I met with several of my university’s Deans today to talk about OER. The conversation began with some information I’ve compiled about textbook adoption on my campus that identified fifty courses where students pay more than $10,000 in the aggregate for their textbooks. Sort of. It actually shows where students would have paid $10,000 if all students had bought new copies of all required textbooks. This is not an accurate number, but I think it’s meaningful for purposes of comparison. I can use it to identify the most expensive courses at my school and target the high-enrollment, high-textbook-cost areas that would provide the most relief for students if OER was adopted.
Some results of the study for my campus:
- If all students had bought new copies of all required texts, total cost would have been $2,456,434.33, or about $512 per student.
- Of programs with over 1000 student-seats, three are very expensive (Business Administration, Nursing, and Psychology) while Education is pretty low-cost per student-seat.
- There were fifty courses where total textbook expense exceeded $10,000, accounting for nearly $770,000 in textbook costs.
Some of the textbook choices have a greater impact than the spreadsheet numbers implied, because they were used across several sections. For example, there were four sections of a Business course called The Legal Environment that used the same $362 textbook bundle. The 118 students in these four sections would have paid $42,774 if they had bought the required materials. Similarly, there were five sections of a Nursing course called Intro to Clinical Practice, with a total of 54 students. The $534 textbook pack resulted in costs of $29,912 across these sections.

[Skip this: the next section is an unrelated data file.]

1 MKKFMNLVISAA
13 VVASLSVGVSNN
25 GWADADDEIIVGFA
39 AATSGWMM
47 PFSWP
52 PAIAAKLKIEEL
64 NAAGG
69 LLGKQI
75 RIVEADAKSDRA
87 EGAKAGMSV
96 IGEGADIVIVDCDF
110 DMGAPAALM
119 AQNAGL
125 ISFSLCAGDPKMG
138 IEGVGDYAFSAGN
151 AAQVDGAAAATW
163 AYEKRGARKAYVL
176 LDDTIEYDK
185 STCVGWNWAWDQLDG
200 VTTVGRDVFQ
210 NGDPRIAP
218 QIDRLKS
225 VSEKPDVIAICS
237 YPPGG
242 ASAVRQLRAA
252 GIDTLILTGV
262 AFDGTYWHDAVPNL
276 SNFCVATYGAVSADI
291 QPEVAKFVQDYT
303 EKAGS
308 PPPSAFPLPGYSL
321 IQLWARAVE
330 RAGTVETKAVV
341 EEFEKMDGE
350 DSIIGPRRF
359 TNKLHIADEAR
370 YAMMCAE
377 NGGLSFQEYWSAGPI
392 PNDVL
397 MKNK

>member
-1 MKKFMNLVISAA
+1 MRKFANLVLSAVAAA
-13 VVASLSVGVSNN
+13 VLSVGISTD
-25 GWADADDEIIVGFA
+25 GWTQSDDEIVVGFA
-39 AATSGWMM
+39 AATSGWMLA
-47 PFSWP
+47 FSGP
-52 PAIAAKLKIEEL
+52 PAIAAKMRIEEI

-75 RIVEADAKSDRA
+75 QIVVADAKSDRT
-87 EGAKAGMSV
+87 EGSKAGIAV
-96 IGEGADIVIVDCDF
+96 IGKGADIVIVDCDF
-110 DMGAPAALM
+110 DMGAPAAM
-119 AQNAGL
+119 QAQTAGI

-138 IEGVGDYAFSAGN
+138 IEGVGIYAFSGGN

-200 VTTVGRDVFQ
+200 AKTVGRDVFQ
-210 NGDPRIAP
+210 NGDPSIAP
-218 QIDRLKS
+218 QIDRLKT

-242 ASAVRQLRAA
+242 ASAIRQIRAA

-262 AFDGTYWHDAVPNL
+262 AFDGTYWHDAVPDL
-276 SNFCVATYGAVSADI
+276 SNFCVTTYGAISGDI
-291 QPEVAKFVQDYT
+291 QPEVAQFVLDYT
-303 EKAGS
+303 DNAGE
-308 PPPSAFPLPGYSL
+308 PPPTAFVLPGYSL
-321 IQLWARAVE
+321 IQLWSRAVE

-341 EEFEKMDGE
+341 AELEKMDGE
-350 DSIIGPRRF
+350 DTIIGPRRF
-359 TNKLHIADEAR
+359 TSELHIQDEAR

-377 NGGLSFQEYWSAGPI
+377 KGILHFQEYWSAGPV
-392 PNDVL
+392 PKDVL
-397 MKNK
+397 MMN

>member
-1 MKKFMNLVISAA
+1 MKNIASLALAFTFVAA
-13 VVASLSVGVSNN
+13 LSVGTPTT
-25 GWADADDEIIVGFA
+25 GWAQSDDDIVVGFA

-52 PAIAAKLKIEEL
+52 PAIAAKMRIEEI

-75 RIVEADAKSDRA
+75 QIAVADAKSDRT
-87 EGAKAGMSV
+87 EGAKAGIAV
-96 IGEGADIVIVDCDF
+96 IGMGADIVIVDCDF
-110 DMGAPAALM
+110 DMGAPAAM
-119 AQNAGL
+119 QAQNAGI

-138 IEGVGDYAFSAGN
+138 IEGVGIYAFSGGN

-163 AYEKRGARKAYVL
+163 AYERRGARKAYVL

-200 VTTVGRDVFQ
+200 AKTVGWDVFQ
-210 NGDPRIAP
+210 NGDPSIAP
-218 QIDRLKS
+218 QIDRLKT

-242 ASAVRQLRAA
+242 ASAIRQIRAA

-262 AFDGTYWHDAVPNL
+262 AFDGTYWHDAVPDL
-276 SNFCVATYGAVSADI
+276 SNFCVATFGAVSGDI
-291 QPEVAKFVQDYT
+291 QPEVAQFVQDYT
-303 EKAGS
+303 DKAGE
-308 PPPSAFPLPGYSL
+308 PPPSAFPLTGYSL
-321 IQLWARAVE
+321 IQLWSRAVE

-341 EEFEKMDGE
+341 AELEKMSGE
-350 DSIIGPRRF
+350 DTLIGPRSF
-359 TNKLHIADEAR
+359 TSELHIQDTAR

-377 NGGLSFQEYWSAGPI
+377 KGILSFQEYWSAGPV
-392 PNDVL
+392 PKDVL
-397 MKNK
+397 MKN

I found it interesting that there were several multi-section courses where different instructors required different textbooks, often with great impact on student costs. For example, in a Psychology course called Lifespan Development, the online course’s textbook expense was $103.25 while the in-person course required $249.75 in textbooks. There should be a way to begin conversations about individual instructors’ choices without undermining Academic Freedom.
One of the action items from this meeting was a request by my Dean that I articulate a goal for the campus for the next academic year. The state university system in Minnesota has been tasked by the legislature with creating three Z-Degree Associate’s programs at community colleges in the next academic year, so the “Z” idea is in the air. It’s much more difficult, of course, creating zero-textbook-cost Bachelor’s Degree programs, as I’ve already discussed. But it might be more realistic to try to create a zero-textbook-cost track through my university’s Liberal Education (Gen. Ed. or Core) requirements. Like a Z-Degree, a Z-Core commitment wouldn’t guarantee that every student would be able to get through core requirements without textbook expenses. But we could use a criteria like the one being mandated for the MinnState Z-Degrees: two zero-textbook-cost courses in each transfer curriculum goal area. That should be achievable, and should encourage textbook cost decreases even in those courses that can’t go to zero.